Guilford Hartley

Guilford G. Hartley. (Image: Duluth Public Library)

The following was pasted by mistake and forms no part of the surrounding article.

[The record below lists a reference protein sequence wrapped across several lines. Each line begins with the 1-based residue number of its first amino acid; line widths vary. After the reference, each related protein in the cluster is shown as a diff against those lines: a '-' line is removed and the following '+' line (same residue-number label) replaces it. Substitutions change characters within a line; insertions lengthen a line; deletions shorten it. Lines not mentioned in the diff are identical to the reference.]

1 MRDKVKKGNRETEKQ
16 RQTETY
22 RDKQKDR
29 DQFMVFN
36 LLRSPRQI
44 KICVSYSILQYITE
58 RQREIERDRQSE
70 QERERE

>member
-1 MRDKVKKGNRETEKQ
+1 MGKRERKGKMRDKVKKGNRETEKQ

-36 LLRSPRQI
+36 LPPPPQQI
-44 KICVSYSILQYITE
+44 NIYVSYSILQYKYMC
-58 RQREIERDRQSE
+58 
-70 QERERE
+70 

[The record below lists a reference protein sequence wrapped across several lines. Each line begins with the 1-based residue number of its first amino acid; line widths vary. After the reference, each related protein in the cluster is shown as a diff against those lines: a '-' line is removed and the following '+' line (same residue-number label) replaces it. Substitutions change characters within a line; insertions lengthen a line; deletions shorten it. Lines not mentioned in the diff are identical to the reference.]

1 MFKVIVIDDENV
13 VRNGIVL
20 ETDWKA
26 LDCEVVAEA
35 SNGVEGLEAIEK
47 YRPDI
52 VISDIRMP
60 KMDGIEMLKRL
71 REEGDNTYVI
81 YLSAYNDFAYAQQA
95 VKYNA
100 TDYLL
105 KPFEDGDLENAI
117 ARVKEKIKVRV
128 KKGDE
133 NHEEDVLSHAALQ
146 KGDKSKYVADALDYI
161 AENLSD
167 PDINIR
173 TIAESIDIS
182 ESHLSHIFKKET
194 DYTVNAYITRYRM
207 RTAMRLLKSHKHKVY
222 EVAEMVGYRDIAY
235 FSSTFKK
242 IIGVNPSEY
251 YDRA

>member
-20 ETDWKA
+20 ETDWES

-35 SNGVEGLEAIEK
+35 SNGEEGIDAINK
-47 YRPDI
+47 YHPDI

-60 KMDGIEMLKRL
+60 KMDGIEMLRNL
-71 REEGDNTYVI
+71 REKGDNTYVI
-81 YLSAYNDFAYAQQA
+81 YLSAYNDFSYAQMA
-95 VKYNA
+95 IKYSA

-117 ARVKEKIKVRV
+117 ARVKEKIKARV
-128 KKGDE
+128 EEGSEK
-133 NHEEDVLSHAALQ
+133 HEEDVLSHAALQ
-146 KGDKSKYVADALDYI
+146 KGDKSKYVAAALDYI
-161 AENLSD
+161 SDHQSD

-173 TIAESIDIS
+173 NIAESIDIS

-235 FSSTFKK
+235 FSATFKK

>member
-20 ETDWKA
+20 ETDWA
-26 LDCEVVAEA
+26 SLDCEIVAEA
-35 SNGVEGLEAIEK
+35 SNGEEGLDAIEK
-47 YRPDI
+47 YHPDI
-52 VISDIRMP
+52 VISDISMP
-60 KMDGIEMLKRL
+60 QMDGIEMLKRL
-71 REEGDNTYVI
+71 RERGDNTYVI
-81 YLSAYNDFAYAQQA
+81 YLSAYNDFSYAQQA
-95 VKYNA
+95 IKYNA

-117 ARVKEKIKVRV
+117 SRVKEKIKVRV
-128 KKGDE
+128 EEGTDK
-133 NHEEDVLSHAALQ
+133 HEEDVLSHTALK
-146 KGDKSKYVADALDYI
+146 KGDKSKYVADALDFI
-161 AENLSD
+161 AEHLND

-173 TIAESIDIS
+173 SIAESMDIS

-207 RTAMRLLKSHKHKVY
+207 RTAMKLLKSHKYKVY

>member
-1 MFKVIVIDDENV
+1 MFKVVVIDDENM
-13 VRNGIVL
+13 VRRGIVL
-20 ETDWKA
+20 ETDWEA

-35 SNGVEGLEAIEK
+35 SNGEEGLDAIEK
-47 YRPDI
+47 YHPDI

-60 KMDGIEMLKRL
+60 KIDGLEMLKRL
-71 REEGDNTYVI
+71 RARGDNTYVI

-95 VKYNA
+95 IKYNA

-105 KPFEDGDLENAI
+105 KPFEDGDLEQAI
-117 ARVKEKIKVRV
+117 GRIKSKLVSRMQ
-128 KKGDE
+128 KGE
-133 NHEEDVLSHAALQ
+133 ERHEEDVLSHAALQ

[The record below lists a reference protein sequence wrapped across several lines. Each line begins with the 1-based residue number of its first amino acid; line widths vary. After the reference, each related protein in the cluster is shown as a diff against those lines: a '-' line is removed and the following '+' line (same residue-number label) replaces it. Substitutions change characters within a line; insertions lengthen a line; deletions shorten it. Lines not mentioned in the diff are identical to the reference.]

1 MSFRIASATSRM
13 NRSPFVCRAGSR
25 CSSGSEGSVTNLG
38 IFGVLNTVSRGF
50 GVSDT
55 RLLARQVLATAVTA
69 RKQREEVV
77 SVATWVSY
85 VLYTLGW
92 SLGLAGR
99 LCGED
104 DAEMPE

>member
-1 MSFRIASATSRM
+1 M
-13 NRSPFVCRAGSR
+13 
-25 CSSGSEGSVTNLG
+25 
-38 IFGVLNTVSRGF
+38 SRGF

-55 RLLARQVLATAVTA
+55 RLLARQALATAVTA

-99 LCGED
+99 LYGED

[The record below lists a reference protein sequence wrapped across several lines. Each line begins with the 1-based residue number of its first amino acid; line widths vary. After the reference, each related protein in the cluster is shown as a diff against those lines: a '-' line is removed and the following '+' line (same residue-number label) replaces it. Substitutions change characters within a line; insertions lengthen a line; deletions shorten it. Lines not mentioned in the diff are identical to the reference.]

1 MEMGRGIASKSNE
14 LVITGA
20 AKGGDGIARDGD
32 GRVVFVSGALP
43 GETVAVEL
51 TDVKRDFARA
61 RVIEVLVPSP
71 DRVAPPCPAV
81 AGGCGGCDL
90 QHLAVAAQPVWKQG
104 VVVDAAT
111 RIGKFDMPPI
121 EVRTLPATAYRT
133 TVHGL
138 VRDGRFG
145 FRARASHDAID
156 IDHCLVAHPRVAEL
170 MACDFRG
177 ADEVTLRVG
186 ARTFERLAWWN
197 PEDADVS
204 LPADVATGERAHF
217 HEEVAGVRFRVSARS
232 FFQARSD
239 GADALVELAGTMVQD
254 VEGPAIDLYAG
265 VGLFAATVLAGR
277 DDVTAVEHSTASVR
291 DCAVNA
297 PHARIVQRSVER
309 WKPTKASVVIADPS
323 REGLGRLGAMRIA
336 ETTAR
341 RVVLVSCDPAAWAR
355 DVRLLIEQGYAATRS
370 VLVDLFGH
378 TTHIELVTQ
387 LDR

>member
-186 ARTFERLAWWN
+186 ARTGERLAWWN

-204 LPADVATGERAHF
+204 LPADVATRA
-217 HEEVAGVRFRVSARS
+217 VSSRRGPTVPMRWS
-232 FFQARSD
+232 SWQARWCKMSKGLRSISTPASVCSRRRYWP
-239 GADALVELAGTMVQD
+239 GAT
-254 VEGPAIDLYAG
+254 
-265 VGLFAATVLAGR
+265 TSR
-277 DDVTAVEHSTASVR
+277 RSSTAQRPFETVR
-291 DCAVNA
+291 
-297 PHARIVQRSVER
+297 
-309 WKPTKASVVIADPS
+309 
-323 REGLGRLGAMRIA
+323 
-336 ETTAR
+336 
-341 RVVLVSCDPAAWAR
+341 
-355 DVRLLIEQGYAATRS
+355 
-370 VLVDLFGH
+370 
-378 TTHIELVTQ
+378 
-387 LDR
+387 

Guilford Hartley (1853–1922) grew up in New Brunswick, Canada. He moved to Brainerd, Minnesota, when he was still a teenager and found work in the timber industry before establishing his own logging business. In 1885 he and his wife Caroline moved to Duluth, where Hartley expanded his investments and ensconced himself within Duluth society. He continued to invest in logging and branched out into real estate, wholesale foods and dry goods, shoe manufacturing—nearly every industry in Duluth. He also tried his luck with mining, helping to develop the western Masabi Range along the way as he platted the range towns of Bovey, Cass Lake, Sparta, Grand Rapids, and Nashwauk. He was a major investor in the Duluth Street Railway Company, owned the Duluth News Tribune, and it is said his efforts to promote the produce grown at his Allendale Farm (today’s Hartley Nature Center) helped popularize celery throughout the U. S. His Island Farm, about 80 miles northwest of Duluth, raised prize-winning Guernsey cows, and he had another cattle ranch in North Dakota. Socially, Hartley helped establish the Northland Country Club and built Duluth’s Orpheum Theatre. His office building still stands at 740 East Superior Street. When he died at age 63 his estate was worth $3 million, about $40 million today. After Minnesota’s most famous tycoon, James J. Hill, died in 1916, Minnesota Governor Jacob Preus said, “G. G. Hartley [now] stands as the man of the broadest vision, most indomitable energy and greatest accomplishment of the citizens of Minnesota.”

 

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